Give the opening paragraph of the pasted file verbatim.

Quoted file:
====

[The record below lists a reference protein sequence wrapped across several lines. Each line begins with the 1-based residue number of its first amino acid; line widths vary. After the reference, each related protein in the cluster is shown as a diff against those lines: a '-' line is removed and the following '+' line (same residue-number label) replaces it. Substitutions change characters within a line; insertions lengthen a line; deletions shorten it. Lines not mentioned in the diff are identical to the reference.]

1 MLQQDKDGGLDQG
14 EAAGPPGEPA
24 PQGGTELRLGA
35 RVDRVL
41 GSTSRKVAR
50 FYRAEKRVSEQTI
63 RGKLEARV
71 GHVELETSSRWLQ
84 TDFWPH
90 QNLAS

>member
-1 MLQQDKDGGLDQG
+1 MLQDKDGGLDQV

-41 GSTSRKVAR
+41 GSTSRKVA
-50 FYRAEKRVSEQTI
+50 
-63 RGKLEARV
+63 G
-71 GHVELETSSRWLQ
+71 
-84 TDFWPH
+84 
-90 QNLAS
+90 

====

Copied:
[The record below lists a reference protein sequence wrapped across several lines. Each line begins with the 1-based residue number of its first amino acid; line widths vary. After the reference, each related protein in the cluster is shown as a diff against those lines: a '-' line is removed and the following '+' line (same residue-number label) replaces it. Substitutions change characters within a line; insertions lengthen a line; deletions shorten it. Lines not mentioned in the diff are identical to the reference.]